Life magazine described the place as having a “galaxy of gadgets.” “For The Players,” Noel Busch wrote, “Sturges has designed and installed a special revolving bandstand whereby its two orchestras can change places without missing a note; a perambulating wall whereby the dining room can be expanded; a new-fangled garbage hoist; and a method of extricating people and tables from the ‘booths’ which are a feature of all Hollywood eateries.”
But by 1942, Variety was noting that The Players had “a history of barren patronage,” and Sturges’s employees were stealing from him—none of which mattered to him because he so enjoyed himself there. He often picked up the check for out-of-work actor friends. Director Jean Renoir recalled that Sturges’s “generosity was proverbial, and [he] closed his eyes to unpaid bills.” Barbara Stanwyck recalled going off on him at one point: “That goddamned greasy spoon is ruining you!” He didn’t care.
Over the years, many classic Hollywood scenes played out there. One of my favorite stories is about a young Frank Sinatra, who came in and saw Humphrey Bogart and Lauren Bacall. Bacall smiled, and he went over to meet them. Bogey, true to his screen image, quipped, “They tell me you have a voice that makes girls faint. Make me faint.” Frank grinned. “I’m taking the week off.” That got him an invitation to join them for a drink.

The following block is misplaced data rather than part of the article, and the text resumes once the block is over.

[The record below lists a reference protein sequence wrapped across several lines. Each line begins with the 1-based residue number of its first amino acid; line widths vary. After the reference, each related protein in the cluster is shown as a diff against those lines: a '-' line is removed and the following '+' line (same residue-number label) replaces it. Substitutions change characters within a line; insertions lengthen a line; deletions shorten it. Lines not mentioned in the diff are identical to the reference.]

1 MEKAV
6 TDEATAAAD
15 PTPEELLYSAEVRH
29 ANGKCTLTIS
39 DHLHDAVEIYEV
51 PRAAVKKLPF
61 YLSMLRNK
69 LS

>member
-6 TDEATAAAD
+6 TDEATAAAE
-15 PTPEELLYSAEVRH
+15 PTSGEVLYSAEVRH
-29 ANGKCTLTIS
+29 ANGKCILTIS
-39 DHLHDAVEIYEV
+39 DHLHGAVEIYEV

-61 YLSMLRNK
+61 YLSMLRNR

But in 1953, his career in shambles and his coffers depleted, Preston Sturges had to turn over the keys to the restaurant to pay off his debts. “I had had so very much luck for so very long,” he would reflect on that time, “that I had managed to forget that it is quite natural for the pendulum to swing the other way.”
Now, I have a copy of a menu from The Players from 1952 (courtesy of the director’s son Tom Sturges). The menu changed daily, so maybe it’s fate that the first item on the list of entrees is “Roast New York Prime Ribs of Beef au Jus ($3.00).” I wouldn’t be a bit surprised if the roast beef served in The Lady Eve (and on Henry Fonda) was not taken from the studio commissary but delivered from Sturges’s restaurant. We do know for a fact that, to lend verisimilitude to the wealthy Pike family’s home, Sturges brought serving platters and silverware from his own home to be used for the dining room sequence wherein the roast beef is served. So why not bring in the roast beef as well?